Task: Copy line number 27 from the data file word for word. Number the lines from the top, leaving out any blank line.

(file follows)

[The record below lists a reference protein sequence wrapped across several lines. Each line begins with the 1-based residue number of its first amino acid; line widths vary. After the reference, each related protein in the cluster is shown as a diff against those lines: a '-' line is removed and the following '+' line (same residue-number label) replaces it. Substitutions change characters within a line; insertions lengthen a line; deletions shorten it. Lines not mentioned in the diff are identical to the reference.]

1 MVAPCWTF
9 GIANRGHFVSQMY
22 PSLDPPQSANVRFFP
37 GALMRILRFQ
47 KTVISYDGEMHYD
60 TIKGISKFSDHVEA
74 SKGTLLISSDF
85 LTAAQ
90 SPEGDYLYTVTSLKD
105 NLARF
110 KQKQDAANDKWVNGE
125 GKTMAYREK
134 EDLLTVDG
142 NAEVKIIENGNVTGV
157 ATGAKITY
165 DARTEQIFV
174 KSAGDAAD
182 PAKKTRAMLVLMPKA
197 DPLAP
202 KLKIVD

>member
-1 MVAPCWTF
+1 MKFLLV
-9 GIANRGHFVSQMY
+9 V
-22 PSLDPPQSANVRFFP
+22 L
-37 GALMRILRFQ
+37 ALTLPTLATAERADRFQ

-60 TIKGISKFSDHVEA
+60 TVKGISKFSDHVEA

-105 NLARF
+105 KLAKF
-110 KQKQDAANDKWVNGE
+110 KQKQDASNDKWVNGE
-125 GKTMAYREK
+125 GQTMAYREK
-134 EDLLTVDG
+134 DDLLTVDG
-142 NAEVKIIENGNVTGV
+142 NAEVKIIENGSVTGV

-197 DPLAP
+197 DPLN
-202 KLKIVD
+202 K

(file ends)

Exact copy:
-22 PSLDPPQSANVRFFP